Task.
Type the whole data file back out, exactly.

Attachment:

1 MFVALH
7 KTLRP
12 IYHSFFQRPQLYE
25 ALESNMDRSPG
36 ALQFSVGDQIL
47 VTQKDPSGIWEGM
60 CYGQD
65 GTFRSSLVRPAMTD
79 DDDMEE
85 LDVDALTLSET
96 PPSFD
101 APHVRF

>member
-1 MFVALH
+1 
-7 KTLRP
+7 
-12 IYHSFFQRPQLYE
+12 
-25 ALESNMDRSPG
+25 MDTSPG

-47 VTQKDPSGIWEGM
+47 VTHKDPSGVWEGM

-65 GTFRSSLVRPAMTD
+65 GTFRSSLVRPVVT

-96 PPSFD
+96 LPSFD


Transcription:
1 MFVALH
7 KTLRP
12 IYHSFFQRPQLYE
25 ALESNMDRSPG
36 ALQFSVGDQIL
47 VTQKDPSGIWEGM
60 CYGQD
65 GTFRSSLVRPAMTD
79 DDDMEE
85 LDVDALTLSET
96 PPSFD
101 APHVRF

>member
-1 MFVALH
+1 
-7 KTLRP
+7 
-12 IYHSFFQRPQLYE
+12 
-25 ALESNMDRSPG
+25 MDTSPG

-47 VTQKDPSGIWEGM
+47 VTHKDPSGVWEGM

-65 GTFRSSLVRPAMTD
+65 GTFRSSLVRPVVT

-96 PPSFD
+96 LPSFD